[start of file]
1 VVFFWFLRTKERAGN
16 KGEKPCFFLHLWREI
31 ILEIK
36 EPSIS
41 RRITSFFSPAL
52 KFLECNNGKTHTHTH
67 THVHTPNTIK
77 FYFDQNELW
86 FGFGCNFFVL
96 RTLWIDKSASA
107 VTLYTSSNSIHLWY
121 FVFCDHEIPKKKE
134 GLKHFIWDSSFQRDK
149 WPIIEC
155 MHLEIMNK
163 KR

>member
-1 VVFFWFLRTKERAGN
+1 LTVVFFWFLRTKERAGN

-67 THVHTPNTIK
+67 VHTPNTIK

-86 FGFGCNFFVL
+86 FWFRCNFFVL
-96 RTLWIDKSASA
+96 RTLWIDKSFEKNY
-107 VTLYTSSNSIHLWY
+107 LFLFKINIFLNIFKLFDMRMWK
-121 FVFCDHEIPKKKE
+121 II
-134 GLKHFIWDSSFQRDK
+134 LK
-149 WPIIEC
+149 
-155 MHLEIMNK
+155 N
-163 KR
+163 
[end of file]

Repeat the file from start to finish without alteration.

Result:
1 VVFFWFLRTKERAGN
16 KGEKPCFFLHLWREI
31 ILEIK
36 EPSIS
41 RRITSFFSPAL
52 KFLECNNGKTHTHTH
67 THVHTPNTIK
77 FYFDQNELW
86 FGFGCNFFVL
96 RTLWIDKSASA
107 VTLYTSSNSIHLWY
121 FVFCDHEIPKKKE
134 GLKHFIWDSSFQRDK
149 WPIIEC
155 MHLEIMNK
163 KR

>member
-1 VVFFWFLRTKERAGN
+1 LTVVFFWFLRTKERAGN

-67 THVHTPNTIK
+67 VHTPNTIK

-86 FGFGCNFFVL
+86 FWFRCNFFVL
-96 RTLWIDKSASA
+96 RTLWIDKSFEKNY
-107 VTLYTSSNSIHLWY
+107 LFLFKINIFLNIFKLFDMRMWK
-121 FVFCDHEIPKKKE
+121 II
-134 GLKHFIWDSSFQRDK
+134 LK
-149 WPIIEC
+149 
-155 MHLEIMNK
+155 N
-163 KR
+163 